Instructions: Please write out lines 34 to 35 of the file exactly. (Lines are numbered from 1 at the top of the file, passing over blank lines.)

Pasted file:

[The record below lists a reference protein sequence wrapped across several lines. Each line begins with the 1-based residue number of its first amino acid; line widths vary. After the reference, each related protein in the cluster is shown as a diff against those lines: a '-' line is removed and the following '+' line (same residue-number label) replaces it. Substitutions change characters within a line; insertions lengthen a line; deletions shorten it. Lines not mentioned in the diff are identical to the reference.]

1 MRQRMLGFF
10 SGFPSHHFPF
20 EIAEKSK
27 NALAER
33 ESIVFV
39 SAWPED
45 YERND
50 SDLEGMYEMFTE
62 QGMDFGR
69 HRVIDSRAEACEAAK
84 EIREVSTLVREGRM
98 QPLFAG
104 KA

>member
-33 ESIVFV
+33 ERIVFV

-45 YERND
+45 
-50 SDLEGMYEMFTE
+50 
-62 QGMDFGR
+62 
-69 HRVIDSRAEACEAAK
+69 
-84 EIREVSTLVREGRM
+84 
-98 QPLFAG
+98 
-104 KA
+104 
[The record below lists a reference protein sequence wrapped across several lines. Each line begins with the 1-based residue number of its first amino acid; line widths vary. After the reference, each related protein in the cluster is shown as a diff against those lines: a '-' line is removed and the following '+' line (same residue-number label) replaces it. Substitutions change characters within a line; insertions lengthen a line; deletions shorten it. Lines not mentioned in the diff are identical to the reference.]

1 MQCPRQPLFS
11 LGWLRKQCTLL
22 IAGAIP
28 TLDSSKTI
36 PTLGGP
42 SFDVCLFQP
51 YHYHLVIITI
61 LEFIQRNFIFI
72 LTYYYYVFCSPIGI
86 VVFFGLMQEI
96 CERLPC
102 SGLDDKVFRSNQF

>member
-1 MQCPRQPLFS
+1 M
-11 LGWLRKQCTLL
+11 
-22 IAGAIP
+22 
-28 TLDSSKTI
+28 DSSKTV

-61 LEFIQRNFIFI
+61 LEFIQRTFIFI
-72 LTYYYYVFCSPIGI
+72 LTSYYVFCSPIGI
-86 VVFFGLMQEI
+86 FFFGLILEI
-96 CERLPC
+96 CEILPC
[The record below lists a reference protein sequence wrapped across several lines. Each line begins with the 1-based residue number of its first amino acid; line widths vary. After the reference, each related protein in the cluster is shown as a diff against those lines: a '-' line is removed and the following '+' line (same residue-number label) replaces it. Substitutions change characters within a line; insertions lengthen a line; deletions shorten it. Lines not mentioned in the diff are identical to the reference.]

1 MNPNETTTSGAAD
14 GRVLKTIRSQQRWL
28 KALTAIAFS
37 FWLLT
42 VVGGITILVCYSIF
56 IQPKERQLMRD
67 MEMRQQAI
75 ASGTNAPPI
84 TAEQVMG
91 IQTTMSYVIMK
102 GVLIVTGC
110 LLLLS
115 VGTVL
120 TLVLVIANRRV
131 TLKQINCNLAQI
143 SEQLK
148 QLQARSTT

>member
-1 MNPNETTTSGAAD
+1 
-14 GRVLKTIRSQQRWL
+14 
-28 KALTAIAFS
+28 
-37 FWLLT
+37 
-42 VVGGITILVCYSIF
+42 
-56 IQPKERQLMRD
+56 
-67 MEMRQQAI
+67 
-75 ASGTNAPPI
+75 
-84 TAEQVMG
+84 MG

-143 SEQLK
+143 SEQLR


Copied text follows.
11 LGWLRKQCTLL
22 IAGAIP